If I Had My Life To Live Over

When a Dayton, Ohio newspaper editor read her work in the Kettering-Oakwood Times, he offered the new wife and mother a regular column. Erma Bombeck earned $50 a week for her articles that ran under the title, Operation Dustrag. Crafting stories on a typewriter suspended between cinder blocks in a cramped bedroom, she found humor in motherhood, housework, and marriage.

Of housework she wrote, “My second favorite household chore is ironing. My first being hitting my head on the top bunk bed until I faint.”
Of motherhood: “In general, my children refused to eat anything that hadn’t danced on TV.”
Of romance: “The only reason I would take up jogging is to hear heavy breathing again.”
Of cooking: “Thanksgiving dinners take eighteen hours to prepare. They are consumed in twelve minutes. Half-times last twelve minutes. This is not coincidence.
Of holidays: “There’s nothing sadder in this world than to awake Christmas morning and not be a child.”
Of travel: “Did you ever notice that the first piece of luggage on the carousel never belongs to anyone?”
Of fashion: “Sometimes I can’t figure designers out. It’s as if they flunked human anatomy.”
Of shopping: ” The odds of going to the store for a loaf of bread and coming out with only a loaf of bread are three billon to one.”
Of dieting: “Seize the moment. Think of all those women on the Titanic who waved off the dessert cart.”

She famously stated, “Success is outliving your failures,” although one is hard-pressed to find failure at any level in her career. Nine hundred newspapers featured her column, At Wit’s End. Best-selling books like The Grass Is Always Greener Over the Septic Tank, All I Know About Animal Behavior I Learned In Loehmann’s Dressing Room, and I Lost Everything in the Post-Natal Depression garnered million dollar contracts. Top women’s magazines featured her regularly and, for eleven years, Bombeck appeared twice weekly on ABC’s, Good Morning America.

A devout Catholic, she once said, “When I stand before God at the end of my life, I would hope that I would not have a single bit of talent left, and could say, ‘I used everything You gave me.‘ And so, she did.

In 1992, Bombeck was diagnosed with breast cancer. In 1996, a fatal kidney disorder led to a transplant. On April 22nd, she died from complications.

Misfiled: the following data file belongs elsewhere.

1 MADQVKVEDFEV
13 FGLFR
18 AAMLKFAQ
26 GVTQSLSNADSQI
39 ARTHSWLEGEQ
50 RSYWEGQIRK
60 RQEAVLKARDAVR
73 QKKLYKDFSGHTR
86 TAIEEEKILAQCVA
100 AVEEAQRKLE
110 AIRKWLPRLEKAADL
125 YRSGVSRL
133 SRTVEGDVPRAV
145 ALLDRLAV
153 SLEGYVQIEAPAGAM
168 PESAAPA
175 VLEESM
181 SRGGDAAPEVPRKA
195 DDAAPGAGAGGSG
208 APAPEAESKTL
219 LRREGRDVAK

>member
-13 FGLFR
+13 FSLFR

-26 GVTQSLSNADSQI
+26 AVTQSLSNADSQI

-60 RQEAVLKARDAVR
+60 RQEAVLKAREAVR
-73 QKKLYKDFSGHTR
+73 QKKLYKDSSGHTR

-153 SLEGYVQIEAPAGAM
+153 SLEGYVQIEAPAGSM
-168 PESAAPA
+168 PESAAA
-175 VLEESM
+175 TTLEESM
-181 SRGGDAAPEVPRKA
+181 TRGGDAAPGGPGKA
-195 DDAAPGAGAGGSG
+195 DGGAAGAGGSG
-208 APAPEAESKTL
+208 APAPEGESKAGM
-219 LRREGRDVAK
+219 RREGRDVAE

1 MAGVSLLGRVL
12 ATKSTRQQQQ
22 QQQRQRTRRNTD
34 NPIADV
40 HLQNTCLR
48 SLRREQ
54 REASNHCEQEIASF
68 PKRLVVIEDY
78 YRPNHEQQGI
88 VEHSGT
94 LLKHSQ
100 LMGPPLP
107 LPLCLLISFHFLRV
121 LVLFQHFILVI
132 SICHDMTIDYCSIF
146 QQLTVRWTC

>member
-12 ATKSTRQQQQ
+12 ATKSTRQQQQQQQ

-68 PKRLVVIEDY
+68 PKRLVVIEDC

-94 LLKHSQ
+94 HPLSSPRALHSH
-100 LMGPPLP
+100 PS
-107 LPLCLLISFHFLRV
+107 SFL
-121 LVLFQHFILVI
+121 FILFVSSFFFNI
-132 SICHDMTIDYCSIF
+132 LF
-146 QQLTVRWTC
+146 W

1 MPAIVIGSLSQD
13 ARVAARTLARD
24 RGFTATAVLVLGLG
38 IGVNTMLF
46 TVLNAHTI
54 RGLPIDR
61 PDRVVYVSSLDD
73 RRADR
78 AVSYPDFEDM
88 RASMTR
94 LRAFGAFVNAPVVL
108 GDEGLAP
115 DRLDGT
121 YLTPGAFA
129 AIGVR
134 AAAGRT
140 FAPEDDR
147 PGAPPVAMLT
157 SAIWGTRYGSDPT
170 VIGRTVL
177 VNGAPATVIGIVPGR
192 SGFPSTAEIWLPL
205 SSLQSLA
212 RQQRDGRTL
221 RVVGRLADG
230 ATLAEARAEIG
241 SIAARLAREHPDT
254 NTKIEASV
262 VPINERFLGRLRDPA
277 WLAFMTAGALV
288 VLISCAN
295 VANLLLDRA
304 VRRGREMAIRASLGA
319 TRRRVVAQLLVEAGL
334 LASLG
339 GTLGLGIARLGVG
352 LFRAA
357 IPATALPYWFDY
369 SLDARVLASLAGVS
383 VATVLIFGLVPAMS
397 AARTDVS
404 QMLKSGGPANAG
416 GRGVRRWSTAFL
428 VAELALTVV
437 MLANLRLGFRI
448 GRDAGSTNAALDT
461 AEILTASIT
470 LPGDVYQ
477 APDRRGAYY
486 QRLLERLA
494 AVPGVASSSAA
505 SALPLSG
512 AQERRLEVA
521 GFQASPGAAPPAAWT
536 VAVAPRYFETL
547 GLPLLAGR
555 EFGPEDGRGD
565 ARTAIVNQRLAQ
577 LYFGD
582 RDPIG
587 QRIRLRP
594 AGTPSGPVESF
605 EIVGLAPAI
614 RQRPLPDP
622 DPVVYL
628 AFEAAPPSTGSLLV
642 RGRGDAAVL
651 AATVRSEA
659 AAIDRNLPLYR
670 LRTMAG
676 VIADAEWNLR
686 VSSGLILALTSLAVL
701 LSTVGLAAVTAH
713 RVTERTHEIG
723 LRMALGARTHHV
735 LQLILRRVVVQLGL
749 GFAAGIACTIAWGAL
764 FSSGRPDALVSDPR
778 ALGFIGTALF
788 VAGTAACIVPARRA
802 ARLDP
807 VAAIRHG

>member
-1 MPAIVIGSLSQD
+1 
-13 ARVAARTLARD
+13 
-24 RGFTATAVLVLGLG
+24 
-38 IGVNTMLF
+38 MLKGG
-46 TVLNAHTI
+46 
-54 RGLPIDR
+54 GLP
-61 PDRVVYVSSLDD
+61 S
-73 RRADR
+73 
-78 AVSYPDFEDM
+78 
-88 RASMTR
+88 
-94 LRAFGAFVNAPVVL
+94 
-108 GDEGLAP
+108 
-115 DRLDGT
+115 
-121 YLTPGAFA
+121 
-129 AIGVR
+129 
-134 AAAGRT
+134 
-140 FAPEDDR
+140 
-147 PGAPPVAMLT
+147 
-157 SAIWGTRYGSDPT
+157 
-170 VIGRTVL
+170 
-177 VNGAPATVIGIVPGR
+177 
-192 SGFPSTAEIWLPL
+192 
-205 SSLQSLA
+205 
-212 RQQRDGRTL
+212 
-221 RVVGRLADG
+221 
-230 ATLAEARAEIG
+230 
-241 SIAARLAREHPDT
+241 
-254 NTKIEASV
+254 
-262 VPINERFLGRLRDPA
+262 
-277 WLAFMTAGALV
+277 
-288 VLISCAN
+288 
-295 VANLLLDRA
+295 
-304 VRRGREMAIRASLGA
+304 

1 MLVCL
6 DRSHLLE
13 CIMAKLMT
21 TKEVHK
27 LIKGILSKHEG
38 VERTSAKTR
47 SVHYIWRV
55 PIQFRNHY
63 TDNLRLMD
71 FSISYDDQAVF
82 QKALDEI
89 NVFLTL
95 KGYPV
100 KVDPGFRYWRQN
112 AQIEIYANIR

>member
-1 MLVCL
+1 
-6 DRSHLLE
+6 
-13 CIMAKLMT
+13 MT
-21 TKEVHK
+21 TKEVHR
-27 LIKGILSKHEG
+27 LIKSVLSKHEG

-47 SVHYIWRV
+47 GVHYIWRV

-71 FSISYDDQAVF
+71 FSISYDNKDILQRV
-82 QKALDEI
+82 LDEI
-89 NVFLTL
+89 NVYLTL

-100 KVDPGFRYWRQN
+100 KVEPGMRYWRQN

After learning of her impending mortality, she wrote:
Someone asked me the other day if I had my life to live over would I change anything?
My answer was no, but then I thought about it and changed my mind.
If I had my life to live over again I would have talked less and listened more.
Instead of wishing away nine months of pregnancy and complaining about the shadow over my feet, I’d have cherished every minute of it and realized that the wonderment growing inside me was to be my only chance in life to assist God in a miracle.

I would never have insisted the car windows be rolled up on a summer day because my hair had just been teased and sprayed.
I would have invited friends over to dinner even if the carpet was stained and the sofa faded.I would have eaten popcorn in the “good” living room and worried less about the dirt when you lit the fireplace.

I would have taken the time to listen to my grandfather ramble about his youth.

I would have burnt the pink candle that was sculptured like a rose before it melted while being stored.

I would have sat cross-legged on the lawn with my children and never worried about grass stains.

I would have cried and laughed less while watching television … and more while watching real life.

I would have shared more of the responsibility carried by my husband which I took for granted.

I would have eaten less cottage cheese and more ice cream.

I would have gone to bed when I was sick, instead of pretending the Earth would go into a holding pattern if I weren’t there for a day.

I would never have bought ANYTHING just because it was practical/wouldn’t show soil/ guaranteed to last a lifetime.

When my child kissed me impetuously, I would never have said, “Later. Now, go get washed up for dinner.”

There would have been more I love yous … more I’m sorrys … more I’m listenings … but mostly, given another shot at life, I would seize every minute of it … look at it and really see it … try it on … live it … exhaust it … and never give that minute back until there was nothing left of it.”

A humorist to the end, when asked what she would write on her tombstone, Bombeck did not hesitate. “I told you I was sick.

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